Bardejov mineral waters are natural, slightly to moderately mineralized, with healing properties. They are classified as a hydrocarbonic—containing chloride and sodium (carbonic, cold, hypotonic, with a relatively high boric acid content).
Believe in it or not, there seem to be plenty of people that do. The literature says that the varying chemical makeup of each type of mineral water is used to treat "ontological problems, blood circulation problems, digestive tract disorders, metabolic disorders, non-tubercular disorders of the respiratory tract, menopause, renal and urinary tract disorders, and some disorders of the body's extremities."
I thought I'd share some of the type of waters made available on the site. I'm still baffled at how so many types come from such a small area, and how the springs have lasted this long.
- Spring Herkules
By its content of mineral substances and carbon dioxide this spring pertains to the most effective ones in Slovakia. It has proved to be efficient in therapy of digestive disorders and duodenum, respiratory diseases. It is true especially due to the fact that its content of iodine acts extraordinarily favorably in removing of slime from the respiratory organs. It is very efficient in curing diabetes too.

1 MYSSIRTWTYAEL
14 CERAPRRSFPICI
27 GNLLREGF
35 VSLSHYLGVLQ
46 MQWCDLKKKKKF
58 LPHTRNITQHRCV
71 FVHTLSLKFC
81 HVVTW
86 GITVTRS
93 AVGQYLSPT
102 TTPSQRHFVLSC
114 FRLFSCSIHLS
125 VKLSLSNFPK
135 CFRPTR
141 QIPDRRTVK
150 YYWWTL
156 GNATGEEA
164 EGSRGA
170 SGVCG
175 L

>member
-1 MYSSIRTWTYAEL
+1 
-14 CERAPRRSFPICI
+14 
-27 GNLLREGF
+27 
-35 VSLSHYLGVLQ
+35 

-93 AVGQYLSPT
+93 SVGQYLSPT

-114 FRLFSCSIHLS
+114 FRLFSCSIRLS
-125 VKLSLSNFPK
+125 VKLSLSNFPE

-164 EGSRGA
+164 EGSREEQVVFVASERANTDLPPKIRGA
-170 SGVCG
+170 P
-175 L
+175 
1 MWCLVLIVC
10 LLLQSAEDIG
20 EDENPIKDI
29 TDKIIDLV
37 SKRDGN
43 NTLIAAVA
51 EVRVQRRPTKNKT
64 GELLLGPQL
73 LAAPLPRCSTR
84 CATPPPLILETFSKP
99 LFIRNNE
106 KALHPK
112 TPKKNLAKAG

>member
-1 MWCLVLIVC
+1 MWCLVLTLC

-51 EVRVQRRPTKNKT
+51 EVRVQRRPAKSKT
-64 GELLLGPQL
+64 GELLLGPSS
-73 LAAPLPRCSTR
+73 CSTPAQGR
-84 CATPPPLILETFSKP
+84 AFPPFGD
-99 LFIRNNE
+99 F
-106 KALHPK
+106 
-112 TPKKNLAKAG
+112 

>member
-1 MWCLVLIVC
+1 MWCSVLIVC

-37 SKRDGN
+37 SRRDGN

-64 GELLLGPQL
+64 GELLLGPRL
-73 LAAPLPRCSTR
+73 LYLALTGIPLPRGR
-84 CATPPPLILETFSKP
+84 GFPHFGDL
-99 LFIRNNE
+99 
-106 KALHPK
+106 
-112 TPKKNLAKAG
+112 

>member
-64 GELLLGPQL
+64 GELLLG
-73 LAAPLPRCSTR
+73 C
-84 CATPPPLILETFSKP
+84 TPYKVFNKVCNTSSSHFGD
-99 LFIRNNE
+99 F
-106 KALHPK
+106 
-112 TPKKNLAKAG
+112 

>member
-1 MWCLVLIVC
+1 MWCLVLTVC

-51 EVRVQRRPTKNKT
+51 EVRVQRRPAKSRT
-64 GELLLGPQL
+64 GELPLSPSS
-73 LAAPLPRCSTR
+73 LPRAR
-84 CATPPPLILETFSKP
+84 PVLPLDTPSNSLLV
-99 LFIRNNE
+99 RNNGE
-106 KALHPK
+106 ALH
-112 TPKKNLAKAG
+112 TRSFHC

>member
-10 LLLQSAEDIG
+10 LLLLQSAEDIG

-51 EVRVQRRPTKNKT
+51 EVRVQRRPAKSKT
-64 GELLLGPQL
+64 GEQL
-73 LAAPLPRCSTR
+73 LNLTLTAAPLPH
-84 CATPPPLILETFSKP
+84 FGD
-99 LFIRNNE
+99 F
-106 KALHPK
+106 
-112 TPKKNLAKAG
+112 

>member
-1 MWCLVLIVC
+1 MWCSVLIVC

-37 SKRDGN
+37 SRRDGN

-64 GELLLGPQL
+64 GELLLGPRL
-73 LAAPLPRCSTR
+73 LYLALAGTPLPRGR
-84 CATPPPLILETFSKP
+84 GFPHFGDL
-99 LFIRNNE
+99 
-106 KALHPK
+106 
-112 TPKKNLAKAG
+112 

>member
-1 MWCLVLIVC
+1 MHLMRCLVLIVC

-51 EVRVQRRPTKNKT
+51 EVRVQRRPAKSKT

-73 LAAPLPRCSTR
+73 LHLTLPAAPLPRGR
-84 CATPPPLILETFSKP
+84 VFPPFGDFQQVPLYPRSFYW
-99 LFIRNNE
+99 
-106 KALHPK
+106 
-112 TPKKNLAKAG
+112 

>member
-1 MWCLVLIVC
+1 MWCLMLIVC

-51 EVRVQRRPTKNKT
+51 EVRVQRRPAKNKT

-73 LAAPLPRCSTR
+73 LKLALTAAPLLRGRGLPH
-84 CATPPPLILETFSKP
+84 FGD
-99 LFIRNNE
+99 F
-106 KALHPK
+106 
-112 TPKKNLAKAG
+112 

- Main Spring / Hlavný
The Main Spring has acidic character, it is utilized for curing stomach and duodenum disorders, post-operation state of stomach, disorders of liver, lack of gastric acid, blood disorders and problems with formation of blood.
- Medicinal Spring
This Spring is highly mineralized having alkaline nature. It is utilized for curing stomach and duodenum disorders with overproduction of gastric acid, for inhalation by chronic bronchitis, inflammation of mucous of the upper respiratory organs, and for enlarged windpipes and curing asthma.
- Spring Alžbeta
The spring is characterized by low content of sodium, it has proved to be useful in curing different disorders of the liver.
- Spring Klára
The water of this spring contains iron, it is carbonic with traces of hydro-sulfide and it is applied in inhalation for respiratory organ disorders and for rheumatic illnesses of the joints.
- Spring Napoleon
The water is hydro-carbonic, with content of chloride, sodium, iron and carbon, with increased content of bore acid. It is applied for therapy of gall-duct, collitide and chronic disorders of liver.
- Spring Anna
This spring is appropriate for curing stomach dyspepsia, chronic disorders of pancreas and the upper respiratory organ disorders. Its water is hydrocarbonic, chloridised, with sodium and increased content of metabolite acid.
- Colonnade Spring
This spring is advisable in curing anemia, deficit of gastric acid and inflammation of stomach.
The sun was setting as we left the peaceful village. For such uniquely intriguing, popular place, it was certainly very calm, quite, and relaxing.
We passed a small church out the path out that happened to be having a wedding—a nice location for such things. The bride was beaming as she (and the rest of the attendees) processed down the street to the boisterous sound from the trio of musicians at the lead.
What a great day.
( video link )